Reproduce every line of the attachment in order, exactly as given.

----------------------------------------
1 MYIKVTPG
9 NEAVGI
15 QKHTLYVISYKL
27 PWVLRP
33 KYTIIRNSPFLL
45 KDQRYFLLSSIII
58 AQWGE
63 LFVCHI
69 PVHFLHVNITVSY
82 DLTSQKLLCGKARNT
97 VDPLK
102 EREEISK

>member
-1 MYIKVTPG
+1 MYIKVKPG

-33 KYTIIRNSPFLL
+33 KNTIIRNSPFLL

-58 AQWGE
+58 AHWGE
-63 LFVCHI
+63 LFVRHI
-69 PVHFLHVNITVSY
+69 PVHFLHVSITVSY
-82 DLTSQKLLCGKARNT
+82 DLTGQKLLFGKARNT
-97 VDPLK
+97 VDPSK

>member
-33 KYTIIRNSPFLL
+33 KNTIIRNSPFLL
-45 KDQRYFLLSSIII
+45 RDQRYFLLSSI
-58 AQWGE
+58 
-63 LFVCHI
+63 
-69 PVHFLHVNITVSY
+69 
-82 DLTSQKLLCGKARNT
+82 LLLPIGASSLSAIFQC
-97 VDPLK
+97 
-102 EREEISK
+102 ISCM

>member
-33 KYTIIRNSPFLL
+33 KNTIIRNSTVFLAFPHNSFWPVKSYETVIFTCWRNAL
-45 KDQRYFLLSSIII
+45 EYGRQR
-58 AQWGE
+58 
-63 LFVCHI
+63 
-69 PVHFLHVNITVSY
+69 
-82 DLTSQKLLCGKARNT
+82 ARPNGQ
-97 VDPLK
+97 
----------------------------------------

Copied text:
1 MYIKVTPG
9 NEAVGI
15 QKHTLYVISYKL
27 PWVLRP
33 KYTIIRNSPFLL
45 KDQRYFLLSSIII
58 AQWGE
63 LFVCHI
69 PVHFLHVNITVSY
82 DLTSQKLLCGKARNT
97 VDPLK
102 EREEISK

>member
-1 MYIKVTPG
+1 MYIKVKPG

-33 KYTIIRNSPFLL
+33 KNTIIRNSPFLL

-58 AQWGE
+58 AHWGE
-63 LFVCHI
+63 LFVRHI
-69 PVHFLHVNITVSY
+69 PVHFLHVSITVSY
-82 DLTSQKLLCGKARNT
+82 DLTGQKLLFGKARNT
-97 VDPLK
+97 VDPSK

>member
-33 KYTIIRNSPFLL
+33 KNTIIRNSPFLL
-45 KDQRYFLLSSIII
+45 RDQRYFLLSSI
-58 AQWGE
+58 
-63 LFVCHI
+63 
-69 PVHFLHVNITVSY
+69 
-82 DLTSQKLLCGKARNT
+82 LLLPIGASSLSAIFQC
-97 VDPLK
+97 
-102 EREEISK
+102 ISCM

>member
-33 KYTIIRNSPFLL
+33 KNTIIRNSTVFLAFPHNSFWPVKSYETVIFTCWRNAL
-45 KDQRYFLLSSIII
+45 EYGRQR
-58 AQWGE
+58 
-63 LFVCHI
+63 
-69 PVHFLHVNITVSY
+69 
-82 DLTSQKLLCGKARNT
+82 ARPNGQ
-97 VDPLK
+97 